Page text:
Folding Matters: Unraveling the Impact of Protein Folding on Biological Processes

Protein folding is integral for normal physiology, such as development and aging, which can be compromised with dysfunctional protein folding that can result in disease pathologies such as neurodegeneration and cancer.

Image Credit: Christoph Burgstedt/Shutterstock.com

Image Credit: Christoph Burgstedt/Shutterstock.com

This critical process consists of polypeptide chains being bound together in a particular sequence to form secondary structures known as αlpha-helices or βeta-sheets, which comprise the backbone and side chains of the molecule. This structure undergoes further folding to form tertiary structures through 3D folding of α-helices and β-sheets and many different molecular interactions with the globular structure. This can produce a unique protein shape and the final quaternary form.

The unique shape of proteins is critical to the structure and function of the protein, with significant biological implications. This is due to the protein structure being involved in every part of human biology, including channel proteins, receptors, binding sites, as well as interactions with other proteins for biological processes.

How can Protein Folding Can Impact Biology?

The successful folding of a protein can ensure the optimum functioning of proteins, and with 20,000 to 100,000 proteins in each cell, depending on the cell type, effective protein folding is significant for cellular function and efficiency.

However, when there is a mutation in a gene that encodes a protein, this can cause protein folding to be faulty and either be non-functional or cause malignancy, resulting in a multitude of diseases.

An example of a disease resulting from faulty protein folding includes cancer, with the disease occurrence and progression frequently rooted in a mutation at this core developmental stage.

One of the hallmarks of cancer consists of an abnormally high level of proliferation as well as migration, which is supported by metabolism and protein quality control. Cancerous cells demonstrate increased early production of polypeptides, increased mutations, and higher levels of reactive oxygen species (ROS), amongst other cellular environmental changes, which all challenge the protein folding process.

Additionally, cancer cells also depend highly on chaperone proteins, which are a group of proteins that are expressed in cells that have been exposed to higher temperatures or environmental stress. These proteins were initially identified as heat-shock proteins (Hsp) and have been theorized to have the ability to stabilize as well as facilitate protein refolding in proteins that were originally partially denatured through exposure to higher temperatures.

Protein folding explained

Interestingly, due to the dependence of cancerous cells on these proteins, Hsp70 and Hsp90 have been identified as drug targets for novel cancer therapeutics. This is significant as by targeting these proteins in cancer cells, drugs can be made to be more specific to cancer tissue, aiding in precise and effective treatment.

Protein Misfolding in Neurodegenerative Disorders

Other protein-misfolding disorders involving the accumulation of misfolded proteins can cause diseases, including amyloid diseases, frequently found in the neurodegenerative population.

Alzheimer's disease is the most prevalent amyloid disorder, affecting approximately 10% of North America's adult population over 65 years. Other neurodegenerative diseases include Parkinson's and Huntington's disease, which are similar in origin and can occur sporadically as well as through heritability. The risk of developing these neurodegenerative diseases increases with age as a result of a higher disruption in biological processes. This includes protein folding that causes the accumulation of the misfolded proteins that then form aggregates as a precursor.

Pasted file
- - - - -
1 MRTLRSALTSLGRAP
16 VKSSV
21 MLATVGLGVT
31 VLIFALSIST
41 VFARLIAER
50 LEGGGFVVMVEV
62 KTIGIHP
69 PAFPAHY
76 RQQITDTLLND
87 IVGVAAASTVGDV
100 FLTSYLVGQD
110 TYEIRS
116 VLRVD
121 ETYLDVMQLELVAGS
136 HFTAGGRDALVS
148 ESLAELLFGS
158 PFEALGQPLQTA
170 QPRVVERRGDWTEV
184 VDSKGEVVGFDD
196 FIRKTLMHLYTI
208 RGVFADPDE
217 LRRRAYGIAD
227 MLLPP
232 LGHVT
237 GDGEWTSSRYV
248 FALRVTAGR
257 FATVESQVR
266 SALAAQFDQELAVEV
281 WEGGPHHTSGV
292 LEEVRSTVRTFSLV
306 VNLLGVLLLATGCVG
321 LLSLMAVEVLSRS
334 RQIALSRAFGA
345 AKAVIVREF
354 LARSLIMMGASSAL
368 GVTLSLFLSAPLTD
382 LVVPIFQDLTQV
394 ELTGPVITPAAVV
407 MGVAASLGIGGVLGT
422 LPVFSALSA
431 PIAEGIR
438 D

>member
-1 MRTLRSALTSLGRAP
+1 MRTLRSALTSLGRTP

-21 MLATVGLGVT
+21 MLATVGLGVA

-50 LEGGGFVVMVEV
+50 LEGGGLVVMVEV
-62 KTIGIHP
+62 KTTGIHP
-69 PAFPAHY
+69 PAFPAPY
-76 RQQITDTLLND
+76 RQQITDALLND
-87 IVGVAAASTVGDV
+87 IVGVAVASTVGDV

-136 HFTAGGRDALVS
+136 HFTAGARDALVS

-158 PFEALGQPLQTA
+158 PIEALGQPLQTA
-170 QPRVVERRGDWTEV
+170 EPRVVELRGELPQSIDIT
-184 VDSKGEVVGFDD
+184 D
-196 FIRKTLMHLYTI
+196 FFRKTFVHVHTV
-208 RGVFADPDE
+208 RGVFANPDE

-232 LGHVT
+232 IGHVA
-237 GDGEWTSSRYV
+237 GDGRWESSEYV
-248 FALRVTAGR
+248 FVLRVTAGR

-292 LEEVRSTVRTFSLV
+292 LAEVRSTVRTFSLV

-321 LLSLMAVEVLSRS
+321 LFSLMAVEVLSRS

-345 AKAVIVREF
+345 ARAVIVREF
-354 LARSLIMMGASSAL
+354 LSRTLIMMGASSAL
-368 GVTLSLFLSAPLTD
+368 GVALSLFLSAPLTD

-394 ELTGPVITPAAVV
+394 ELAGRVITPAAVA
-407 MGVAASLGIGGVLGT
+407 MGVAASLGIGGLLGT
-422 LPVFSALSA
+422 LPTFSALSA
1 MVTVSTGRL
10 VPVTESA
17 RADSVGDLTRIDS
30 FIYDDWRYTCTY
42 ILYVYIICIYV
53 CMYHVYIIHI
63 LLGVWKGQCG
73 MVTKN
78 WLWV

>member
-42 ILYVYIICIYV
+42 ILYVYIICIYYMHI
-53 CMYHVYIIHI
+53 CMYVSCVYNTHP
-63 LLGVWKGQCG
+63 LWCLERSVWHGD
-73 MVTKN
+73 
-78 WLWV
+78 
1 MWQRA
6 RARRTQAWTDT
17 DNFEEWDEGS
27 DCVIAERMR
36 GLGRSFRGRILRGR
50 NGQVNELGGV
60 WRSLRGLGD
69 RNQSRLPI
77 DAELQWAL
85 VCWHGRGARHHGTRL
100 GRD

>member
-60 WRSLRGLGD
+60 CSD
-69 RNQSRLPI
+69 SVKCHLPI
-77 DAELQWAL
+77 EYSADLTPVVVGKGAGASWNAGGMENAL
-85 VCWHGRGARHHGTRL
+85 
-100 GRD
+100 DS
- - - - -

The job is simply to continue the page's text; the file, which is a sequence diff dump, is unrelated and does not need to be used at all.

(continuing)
Protein Misfolding in Non-Neurological Disorders

Protein misfolding can also occur in non-neurological diseases, with the presence of these mutations also being found in peripheral tissue. These amyloidogenic genes and protein products include but are not limited to type 2 diabetes, inherited cataracts, certain forms of atherosclerosis, as well as hemodialysis-related disorders.

The pattern of these disorders is similar, with proteins having an abnormal tendency to aggregate due to misfolding. Many underlying factors cause aggregation, including proteasome deficiencies, inhibited autophagy, and oxidative stress, and with more understanding of amyloid diseases, further research, and development of therapeutic interventions and treatments have been employed.

Future Outlook

Proteins are essential structural building blocks for all living things, and folding these molecules is significant for many diseases and disorders. With many of these diseases becoming more frequently diagnosed in the global population, including type 2 diabetes, as well as being rooted in more severe diseases such as cancer, research into drug targets that can aid in effective treatment and even prevention is critical.

The Human Proteome Project may be a stepping stone to understanding protein-related diseases more comprehensively, allowing for more targeted therapeutics to be undertaken with a more successful and effective result.

Sources:

Last Updated: Jun 2, 2023

Marzia Khan

Written by

Marzia Khan

Marzia Khan is a lover of scientific research and innovation. She immerses herself in literature and novel therapeutics which she does through her position on the Royal Free Ethical Review Board. Marzia has a MSc in Nanotechnology and Regenerative Medicine as well as a BSc in Biomedical Sciences. She is currently working in the NHS and is engaging in a scientific innovation program.

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